§ Mr. ASHTON
I am sure we were all very much interested to hear the speech of the Postmaster-General. I was extremely glad to hear what the right hon. Gentleman said about the telephone capital account and the telegraph capital account. I am glad to know that there is to be a sinking fund for the telephone account, because in these scientific days changes are always being made. We know that the Marconi system might take away a very large amount of the telegraph capital account, and I am sorry to hear that there is to be no sinking fund there also. I want to emphasise what has been said by my hon. Friend the Member for Dorsetshire (Colonel Williams) as to the Public Trustee. There is no doubt that the appointment of the Public Trustee has been amply justified by the results. It has been clearly shown that there was great need of such a public officer. This must be evident to everybody who recognises that the Public Trustee, although in office for a very short time, has already the control of something like £7,000,000 of public money. I think he informed the Public Accounts Committee that in respect of more than half of the amount he in sole trustee. That being the case, he has enormous investments to make.
§ Mr. ASHTON
I think he said he was sole trustee for more than half of the money and more than half of the estates. That being so, he has control of enormous sums of money, and has to make very large investments indeed. Of course, he is limited by the investment clauses of the trusts he administers, and in cases where he has no trustees associated with him of course he has the right to decide in what securities these moneys will be placed. 1273 Two points arise which deserve consideration in view of the great responsibility of the Public Trustee. There is absolutely nobody to control or supervise those enormous investments. He informed the Public Accounts Committee that very often where he is sole trustee he does consult with the beneficiaries under the trust, but he is not bound to do so. It is quite conceivable, although at present we have a very distinguished man as Public Trustee, that might not always be the case, There is absolutely no check that even the present holder of the office does make investments within the limits of the trust deeds. I think there ought to be some supervision by some authority to see that he carries out those trust deeds and invests within the prescribed limits. Even supposing that the Public Trustee does carry out the provisions of a trust, he can make investments in practically anything coming within the trust, and I should think myself that that is placing too great a responsibility and too great a power in the hands of any one man without supervision. So long as he acts within the provisions of the trusts he may invest in anything yielding, say, 6 per cent., without anybody or any authority having one word to say as to whether it is a cautious investment which ought to be made. I feel strongly that in some form or another there ought to be some supervision. I think the Treasury is probably the authority which should see that the investments are such as ought to be made for trust purposes. If the Treasury does not feel called upon to act in that way, I would suggest that the Public Trustee should issue annually a list of the securities in which he does invest so that comment could be made on the class of investments which he chooses. I admit that it would not do to issue a list of the securities he holds, for the reason that they are not all investments made by himself, but investments which he had to take over with the estates, whether they were desirable investments or not, which he might be gradually realising; but if he had to issue a list of the securities in which he himself had made investments I think it would be a very good thing, or if that were not done either the Treasury itself or a Committee should supervise the investments in some form or other.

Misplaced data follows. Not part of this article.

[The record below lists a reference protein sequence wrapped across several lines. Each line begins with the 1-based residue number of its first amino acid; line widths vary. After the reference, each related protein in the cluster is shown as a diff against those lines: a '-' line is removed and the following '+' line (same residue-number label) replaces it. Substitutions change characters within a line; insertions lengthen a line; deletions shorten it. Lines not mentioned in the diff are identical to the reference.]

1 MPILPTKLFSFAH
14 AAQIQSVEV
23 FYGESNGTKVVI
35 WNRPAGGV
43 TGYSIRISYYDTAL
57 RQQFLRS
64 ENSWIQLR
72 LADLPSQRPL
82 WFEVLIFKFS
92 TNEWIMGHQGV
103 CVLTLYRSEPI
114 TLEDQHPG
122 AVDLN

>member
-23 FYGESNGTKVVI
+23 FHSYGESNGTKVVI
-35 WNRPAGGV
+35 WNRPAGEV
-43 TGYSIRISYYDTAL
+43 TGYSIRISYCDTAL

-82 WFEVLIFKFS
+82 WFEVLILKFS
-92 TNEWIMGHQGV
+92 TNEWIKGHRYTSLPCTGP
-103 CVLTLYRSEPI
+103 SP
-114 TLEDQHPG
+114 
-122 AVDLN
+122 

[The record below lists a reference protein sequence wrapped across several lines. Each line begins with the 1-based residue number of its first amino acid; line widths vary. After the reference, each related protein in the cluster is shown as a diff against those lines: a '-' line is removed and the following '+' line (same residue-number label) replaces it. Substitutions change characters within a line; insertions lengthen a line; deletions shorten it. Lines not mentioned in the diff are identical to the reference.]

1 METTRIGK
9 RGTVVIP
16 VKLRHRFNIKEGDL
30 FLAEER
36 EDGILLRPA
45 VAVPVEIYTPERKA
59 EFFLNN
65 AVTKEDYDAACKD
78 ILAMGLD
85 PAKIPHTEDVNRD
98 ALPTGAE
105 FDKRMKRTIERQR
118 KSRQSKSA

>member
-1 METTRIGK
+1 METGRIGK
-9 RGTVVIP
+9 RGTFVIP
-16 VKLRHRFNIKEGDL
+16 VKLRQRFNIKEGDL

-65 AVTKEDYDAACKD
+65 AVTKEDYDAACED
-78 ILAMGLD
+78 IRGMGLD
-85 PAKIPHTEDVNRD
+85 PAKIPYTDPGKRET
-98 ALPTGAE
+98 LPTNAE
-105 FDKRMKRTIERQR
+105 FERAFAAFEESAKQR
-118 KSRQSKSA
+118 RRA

§ Captain JESSEL